• Single-arm cable curls: 3 sets of 8–12 reps, with 60 seconds recovery time.
  • Cable spider curls: 3 sets of 8–12 reps, with 60 seconds recovery time.
  • Cable hammer curls: 2 sets of 8–12 reps, with 45 seconds recovery time.
  • Squatting cable curls: 2 sets of 8–12 reps, with 45 seconds recovery time.

Safety Tips

To ensure no risks of injury, keep these safety tips in mind when performing cable biceps exercises:

  • Always warm up your biceps with light cardio, band stretching, and mobility exercises before starting your workout.
  • Choose an appropriate weight that challenges your muscles without compromising your form.
  • Keep your elbows close to your body, and avoid swinging your arms to prevent injury. Avoid locking out your elbows at the end of each repetition to maintain consistent tension on your biceps.

Combining Cable Exercises with Mobility and Flexibility Work for Biceps

While building muscle is important, I highly recommend incorporating mobility and flexibility exercises for the biceps, which are crucial for overall arm health and function.

Pre-Workout Mobility Exercises

Here are two mobility drills you can do before your bicep workout:

  • Dynamic arm swings: Before starting your cable routine, perform dynamic arm swings to increase blood flow and prepare the muscles and joints for exercise.
  • Bicep stretch (<15 seconds): After your workout, use the cable machine to assist in stretching the biceps. Grab the handle, keep your arm straight, and gently lean forward, allowing the cable to pull your arm back.

Post-Workout Flexibility Work

Here are two post-workout flexibility movements you can incorporate into your bicep workout:

  • Static bicep stretch: Post-workout, perform static stretches like the wall bicep stretch. Place your palm on a wall with your arm extended and gently turn away from the wall to stretch the bicep.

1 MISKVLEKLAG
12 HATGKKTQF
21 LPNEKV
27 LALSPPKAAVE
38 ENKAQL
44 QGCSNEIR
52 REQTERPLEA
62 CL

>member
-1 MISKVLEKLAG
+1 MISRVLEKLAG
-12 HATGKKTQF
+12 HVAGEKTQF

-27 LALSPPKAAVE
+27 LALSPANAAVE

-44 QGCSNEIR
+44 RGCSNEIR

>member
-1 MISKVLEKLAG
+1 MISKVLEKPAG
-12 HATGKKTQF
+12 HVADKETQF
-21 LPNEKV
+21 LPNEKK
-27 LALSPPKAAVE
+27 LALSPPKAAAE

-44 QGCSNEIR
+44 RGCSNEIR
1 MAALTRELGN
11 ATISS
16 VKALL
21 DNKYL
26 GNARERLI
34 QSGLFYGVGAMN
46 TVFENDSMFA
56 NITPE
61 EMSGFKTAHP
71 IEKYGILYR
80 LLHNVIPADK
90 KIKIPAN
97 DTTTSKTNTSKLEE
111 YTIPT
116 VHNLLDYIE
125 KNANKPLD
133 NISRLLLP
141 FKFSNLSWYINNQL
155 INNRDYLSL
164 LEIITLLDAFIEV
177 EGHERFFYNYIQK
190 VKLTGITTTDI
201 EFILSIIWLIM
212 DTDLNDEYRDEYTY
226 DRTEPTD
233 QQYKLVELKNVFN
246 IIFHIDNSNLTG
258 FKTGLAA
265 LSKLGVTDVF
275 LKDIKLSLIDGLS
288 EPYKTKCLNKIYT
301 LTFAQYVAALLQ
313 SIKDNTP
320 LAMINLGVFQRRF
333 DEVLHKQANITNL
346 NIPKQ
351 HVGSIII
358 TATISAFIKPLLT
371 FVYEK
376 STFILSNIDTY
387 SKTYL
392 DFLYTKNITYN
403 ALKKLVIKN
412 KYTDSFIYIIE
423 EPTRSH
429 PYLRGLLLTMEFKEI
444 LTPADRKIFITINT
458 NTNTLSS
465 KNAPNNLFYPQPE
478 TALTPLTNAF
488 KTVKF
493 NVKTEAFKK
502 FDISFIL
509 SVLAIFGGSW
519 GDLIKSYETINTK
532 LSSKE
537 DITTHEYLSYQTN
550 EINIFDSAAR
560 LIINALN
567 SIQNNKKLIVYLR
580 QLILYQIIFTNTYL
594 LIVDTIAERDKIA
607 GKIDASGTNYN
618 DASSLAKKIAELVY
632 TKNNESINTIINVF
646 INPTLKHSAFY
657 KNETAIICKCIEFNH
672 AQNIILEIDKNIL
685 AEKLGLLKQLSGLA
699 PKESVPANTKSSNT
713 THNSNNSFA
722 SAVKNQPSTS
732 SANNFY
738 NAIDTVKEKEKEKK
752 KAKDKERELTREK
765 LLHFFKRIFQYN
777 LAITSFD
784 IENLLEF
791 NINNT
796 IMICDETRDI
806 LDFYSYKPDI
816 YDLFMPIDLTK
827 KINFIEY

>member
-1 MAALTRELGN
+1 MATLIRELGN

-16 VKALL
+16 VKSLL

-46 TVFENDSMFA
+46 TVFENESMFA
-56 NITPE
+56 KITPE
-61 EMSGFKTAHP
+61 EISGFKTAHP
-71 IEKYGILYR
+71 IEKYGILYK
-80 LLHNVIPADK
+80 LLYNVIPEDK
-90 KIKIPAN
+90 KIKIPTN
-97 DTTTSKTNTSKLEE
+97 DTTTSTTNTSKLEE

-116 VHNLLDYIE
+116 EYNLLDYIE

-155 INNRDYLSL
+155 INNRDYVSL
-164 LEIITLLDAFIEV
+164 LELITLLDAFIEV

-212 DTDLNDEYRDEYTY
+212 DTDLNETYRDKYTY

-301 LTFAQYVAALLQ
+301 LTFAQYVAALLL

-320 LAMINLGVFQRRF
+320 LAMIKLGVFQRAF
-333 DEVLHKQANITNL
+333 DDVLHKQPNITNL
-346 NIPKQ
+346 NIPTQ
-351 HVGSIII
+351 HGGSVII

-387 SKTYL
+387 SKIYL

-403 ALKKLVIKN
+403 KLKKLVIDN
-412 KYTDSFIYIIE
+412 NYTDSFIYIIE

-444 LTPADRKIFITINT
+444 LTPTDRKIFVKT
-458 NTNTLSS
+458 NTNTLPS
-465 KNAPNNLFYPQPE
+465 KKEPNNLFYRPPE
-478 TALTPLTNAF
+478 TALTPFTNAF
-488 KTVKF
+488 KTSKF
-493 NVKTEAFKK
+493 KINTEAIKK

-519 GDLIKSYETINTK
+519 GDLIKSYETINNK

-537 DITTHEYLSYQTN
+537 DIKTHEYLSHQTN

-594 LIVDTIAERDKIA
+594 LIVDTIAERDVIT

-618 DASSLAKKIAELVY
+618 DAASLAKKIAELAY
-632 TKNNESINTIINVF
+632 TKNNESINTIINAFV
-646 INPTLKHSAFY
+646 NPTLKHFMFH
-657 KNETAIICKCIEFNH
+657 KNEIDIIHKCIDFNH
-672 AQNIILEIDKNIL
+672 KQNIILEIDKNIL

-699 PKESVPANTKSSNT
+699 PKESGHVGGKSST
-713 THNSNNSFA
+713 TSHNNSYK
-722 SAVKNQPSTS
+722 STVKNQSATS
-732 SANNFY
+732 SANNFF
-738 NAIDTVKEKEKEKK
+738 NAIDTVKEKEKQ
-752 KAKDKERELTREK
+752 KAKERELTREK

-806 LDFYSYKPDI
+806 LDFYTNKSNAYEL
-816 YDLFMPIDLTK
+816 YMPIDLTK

• Incorporating yoga poses: Yoga poses like the 'Cow Face Pose' can help stretch and improve the flexibility of the biceps and shoulders.


Is Cable Bicep Curl Better Than Dumbbell?

Yes, the cable biceps curl is better than the dumbbell curl because it provides the same tension throughout the movement. This causes greater activation of the biceps muscles and allows for more consistent resistance training.

Why Are Cable Bicep Curls So Hard?

Cable machine biceps curls are hard due to the constant resistance provided by the machine, which requires more stabilization and engagement of the muscles.

Do Cable Rows Build Biceps?

Cable rows do not build biceps directly. They primarily target the back muscles, so while they may indirectly work the biceps, they are not a targeted bicep exercise.


  1. https://pubmed.ncbi.nlm.nih.gov/28129277/
  2. https://www.ncbi.nlm.nih.gov/pmc/articles/PMC3285070/
  3. https://www.ncbi.nlm.nih.gov/pmc/articles/PMC7460162/
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About The Author

Senior Coach
Tyler Sellers is a trained athlete and author with contributions to publications like Men’s Health, The Healthy, Fox Business, NerdWallet, Weight Watchers, and MSN. His unique approach extends beyond physical techniques, emphasizing the significance of mental techniques like the flow state and mind-muscle connection.
Learn more about our editorial policy
Benedict Ang, CPT, PN1-NC
Staff Writer & Senior Coach
Benedict Ang, CPT, PN1-NC is an ex-National Soccer player turned MMA and Kickboxing champion, with ACE CPT and PN1-NC certifications. His advice is rooted in education and experience, ensuring that readers receive scientific and battle-tested insights. His mission is to empower his clients and readers to realize their potential and become the best versions of themselves.
Learn more about our editorial policy
Dr. Kristy June Dayanan, BS, MD is an author with a BS degree from University of the Philippines and an MD from University of Perpetual Help System. Her ability to simplify medical science complexities and dietary supplement jargon for the average reader makes her a valued medical fact checker and reviewer.
Learn more about our editorial policy